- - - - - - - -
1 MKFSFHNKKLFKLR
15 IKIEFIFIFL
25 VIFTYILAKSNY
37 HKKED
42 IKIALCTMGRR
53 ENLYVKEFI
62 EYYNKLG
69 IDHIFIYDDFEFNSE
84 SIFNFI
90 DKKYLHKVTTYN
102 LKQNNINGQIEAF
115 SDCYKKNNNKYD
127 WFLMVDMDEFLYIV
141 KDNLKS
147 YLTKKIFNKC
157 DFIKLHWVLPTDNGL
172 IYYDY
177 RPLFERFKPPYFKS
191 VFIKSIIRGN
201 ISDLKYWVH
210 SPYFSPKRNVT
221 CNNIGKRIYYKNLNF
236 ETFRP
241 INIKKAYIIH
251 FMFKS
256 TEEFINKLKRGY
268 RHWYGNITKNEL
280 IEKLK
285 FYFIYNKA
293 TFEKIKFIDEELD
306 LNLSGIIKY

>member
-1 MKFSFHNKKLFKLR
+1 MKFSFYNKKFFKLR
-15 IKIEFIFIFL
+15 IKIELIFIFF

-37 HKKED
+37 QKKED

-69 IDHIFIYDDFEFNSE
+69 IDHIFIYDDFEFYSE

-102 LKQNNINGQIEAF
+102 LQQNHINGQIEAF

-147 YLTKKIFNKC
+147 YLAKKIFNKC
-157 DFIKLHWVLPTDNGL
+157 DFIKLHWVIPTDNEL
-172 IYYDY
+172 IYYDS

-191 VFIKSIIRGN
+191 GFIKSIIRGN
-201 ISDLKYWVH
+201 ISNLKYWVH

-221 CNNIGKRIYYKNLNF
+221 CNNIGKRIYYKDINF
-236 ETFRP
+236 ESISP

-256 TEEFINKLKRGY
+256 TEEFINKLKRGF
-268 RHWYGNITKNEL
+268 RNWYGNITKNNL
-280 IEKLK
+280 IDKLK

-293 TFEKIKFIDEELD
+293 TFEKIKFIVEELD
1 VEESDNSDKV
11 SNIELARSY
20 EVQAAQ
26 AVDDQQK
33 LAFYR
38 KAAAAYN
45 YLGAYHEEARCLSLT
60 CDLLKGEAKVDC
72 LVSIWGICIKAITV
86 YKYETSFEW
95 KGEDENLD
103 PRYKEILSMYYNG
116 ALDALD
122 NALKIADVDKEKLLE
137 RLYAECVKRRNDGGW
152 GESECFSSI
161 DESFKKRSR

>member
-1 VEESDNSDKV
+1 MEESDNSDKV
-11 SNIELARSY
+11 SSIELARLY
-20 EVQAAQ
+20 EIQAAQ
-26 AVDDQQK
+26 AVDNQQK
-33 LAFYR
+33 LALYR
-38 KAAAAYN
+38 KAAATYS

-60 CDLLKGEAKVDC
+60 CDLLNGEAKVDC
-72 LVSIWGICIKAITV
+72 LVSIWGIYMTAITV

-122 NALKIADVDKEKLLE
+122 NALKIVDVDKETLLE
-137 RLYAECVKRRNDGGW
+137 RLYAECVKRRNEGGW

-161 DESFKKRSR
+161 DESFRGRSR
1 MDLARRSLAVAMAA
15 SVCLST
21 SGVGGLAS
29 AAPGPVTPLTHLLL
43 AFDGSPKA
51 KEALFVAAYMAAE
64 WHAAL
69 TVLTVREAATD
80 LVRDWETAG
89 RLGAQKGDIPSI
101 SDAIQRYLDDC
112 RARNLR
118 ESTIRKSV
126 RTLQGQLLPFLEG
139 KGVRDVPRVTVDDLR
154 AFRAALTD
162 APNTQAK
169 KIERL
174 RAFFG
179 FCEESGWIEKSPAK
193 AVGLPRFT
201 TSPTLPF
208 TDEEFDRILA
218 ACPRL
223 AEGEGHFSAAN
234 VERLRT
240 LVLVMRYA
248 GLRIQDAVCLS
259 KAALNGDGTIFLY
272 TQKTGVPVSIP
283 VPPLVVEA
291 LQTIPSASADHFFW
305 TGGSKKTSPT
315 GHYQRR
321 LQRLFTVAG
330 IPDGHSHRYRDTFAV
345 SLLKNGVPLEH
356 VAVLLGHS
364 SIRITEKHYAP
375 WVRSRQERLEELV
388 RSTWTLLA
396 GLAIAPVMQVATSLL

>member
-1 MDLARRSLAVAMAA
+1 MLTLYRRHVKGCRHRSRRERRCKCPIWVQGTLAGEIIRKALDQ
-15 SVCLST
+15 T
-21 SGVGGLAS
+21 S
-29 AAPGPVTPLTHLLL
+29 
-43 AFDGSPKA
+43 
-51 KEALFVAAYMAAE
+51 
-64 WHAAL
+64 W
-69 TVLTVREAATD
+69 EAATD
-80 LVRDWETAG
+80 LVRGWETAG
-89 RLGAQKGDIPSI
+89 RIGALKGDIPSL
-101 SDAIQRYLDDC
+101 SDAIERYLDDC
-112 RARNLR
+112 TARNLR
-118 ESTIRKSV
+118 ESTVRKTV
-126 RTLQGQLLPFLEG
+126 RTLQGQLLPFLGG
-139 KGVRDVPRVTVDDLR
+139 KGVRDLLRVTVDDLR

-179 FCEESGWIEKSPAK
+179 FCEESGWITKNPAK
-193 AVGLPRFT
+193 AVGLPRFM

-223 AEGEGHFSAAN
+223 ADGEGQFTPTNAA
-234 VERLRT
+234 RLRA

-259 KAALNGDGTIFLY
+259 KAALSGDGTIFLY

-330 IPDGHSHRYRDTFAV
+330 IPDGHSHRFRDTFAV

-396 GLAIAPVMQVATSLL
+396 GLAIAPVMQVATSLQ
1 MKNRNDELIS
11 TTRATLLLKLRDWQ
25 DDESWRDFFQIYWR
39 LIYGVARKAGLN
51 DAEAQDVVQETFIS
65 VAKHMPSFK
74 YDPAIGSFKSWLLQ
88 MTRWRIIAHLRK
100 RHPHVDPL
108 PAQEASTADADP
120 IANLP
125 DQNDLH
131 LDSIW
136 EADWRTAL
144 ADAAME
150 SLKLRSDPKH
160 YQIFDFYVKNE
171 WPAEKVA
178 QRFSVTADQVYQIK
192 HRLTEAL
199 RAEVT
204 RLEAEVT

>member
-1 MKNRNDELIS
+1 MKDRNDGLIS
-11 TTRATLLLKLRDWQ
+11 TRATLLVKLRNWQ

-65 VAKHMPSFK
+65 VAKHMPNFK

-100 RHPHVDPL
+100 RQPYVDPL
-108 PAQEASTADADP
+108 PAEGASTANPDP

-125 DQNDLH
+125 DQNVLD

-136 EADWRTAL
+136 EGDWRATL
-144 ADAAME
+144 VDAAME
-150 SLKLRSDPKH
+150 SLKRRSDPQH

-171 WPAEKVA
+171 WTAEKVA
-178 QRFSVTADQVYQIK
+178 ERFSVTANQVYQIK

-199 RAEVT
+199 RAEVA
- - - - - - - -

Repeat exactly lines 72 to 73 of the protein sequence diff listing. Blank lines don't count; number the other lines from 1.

60 CDLLKGEAKVDC
72 LVSIWGICIKAITV